The SmartArea project aims to explore, develop, and evaluate novel hybridization technologies for electronics on non-conventional flexible materials over large areas. Researcher will together with partner companies investigate how to combine printed components and other functions on the same substrate, such as printed sensors or printed LEDs.
A considerable amount of research has been aimed toward the development and fabrication of printed components, such as transistors, light-emitting devices (LEDs), as well as other printed components. However, the functionality and the performance of even the most inexpensive microprocessor or other advanced integrated circuits are, at the moment, out of reach by means of fully printed components. Therefore, to use hybrid printed electronics presents an interesting solution because of the low cost and high performance of standard components together with the benefits of printing technology. That is, flexible cellulose or plastic substrates acting as a carrier for components and for conductive. During the past 20 years a considerable amount of research has been aimed towards the development of technologies gathered within the general racks that in turn are fabricated from inks or thin metal sheets. In such case, it is thus also possible to combine printed components or other functions on the same substrate that carries standard surface mount devices, such as printed sensors or printed LEDs, even though printing semiconducting functionalities or advanced sensors is not within the scope of this specific project.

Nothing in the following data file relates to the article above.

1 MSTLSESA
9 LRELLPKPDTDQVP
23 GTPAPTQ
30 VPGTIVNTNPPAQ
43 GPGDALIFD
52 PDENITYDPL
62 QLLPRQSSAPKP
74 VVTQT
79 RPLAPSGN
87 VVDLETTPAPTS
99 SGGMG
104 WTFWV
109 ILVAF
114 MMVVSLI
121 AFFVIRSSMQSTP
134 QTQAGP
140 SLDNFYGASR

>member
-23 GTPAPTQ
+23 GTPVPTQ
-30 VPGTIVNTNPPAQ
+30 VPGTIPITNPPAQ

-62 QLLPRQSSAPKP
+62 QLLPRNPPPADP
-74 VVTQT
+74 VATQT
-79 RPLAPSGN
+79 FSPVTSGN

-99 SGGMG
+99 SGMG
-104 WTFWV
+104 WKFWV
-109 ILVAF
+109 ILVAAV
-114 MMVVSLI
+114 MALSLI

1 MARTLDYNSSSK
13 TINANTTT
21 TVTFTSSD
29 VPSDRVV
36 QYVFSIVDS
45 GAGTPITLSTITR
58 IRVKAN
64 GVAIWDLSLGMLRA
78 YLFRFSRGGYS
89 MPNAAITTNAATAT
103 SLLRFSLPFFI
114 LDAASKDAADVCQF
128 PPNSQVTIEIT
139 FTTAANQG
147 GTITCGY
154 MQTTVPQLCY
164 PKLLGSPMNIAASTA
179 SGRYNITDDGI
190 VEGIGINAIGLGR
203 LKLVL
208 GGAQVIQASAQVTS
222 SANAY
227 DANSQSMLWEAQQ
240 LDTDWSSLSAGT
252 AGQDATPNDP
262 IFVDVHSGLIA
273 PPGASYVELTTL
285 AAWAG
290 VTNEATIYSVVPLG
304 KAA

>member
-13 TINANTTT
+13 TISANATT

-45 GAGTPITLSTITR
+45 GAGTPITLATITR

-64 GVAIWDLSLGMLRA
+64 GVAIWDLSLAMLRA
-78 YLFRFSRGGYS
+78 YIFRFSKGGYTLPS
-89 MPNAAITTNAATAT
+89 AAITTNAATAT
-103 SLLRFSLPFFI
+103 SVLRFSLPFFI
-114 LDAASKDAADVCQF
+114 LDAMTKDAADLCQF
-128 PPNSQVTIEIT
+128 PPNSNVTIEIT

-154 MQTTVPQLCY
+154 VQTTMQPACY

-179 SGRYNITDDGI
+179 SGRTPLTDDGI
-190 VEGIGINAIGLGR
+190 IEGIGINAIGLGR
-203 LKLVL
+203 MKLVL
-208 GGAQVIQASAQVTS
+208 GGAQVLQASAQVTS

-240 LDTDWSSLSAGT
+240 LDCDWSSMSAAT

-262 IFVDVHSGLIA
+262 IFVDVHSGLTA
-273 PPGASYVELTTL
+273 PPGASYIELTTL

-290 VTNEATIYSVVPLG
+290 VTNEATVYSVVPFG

The SmartArea project aims to explore, develop, and evaluate novel hybridization technologies for electronics on non-conventional flexible materials over large areas. It is initially performed together with:
- Skultuna Flexible, who are specialized in providing metallic foils carried by plastics or paper.
- Atlas Print Group, who are skilled in printing electronic functionalities upon different materials.
- Inission Triab, who are building up internal competence in industrial component mounting on nonconventional
By using materials that is milder to the environment, recyclable, and renewable, as well as inexpensive STC and the partner companies together open up possibilities for applications previously not practically nor economically realizable.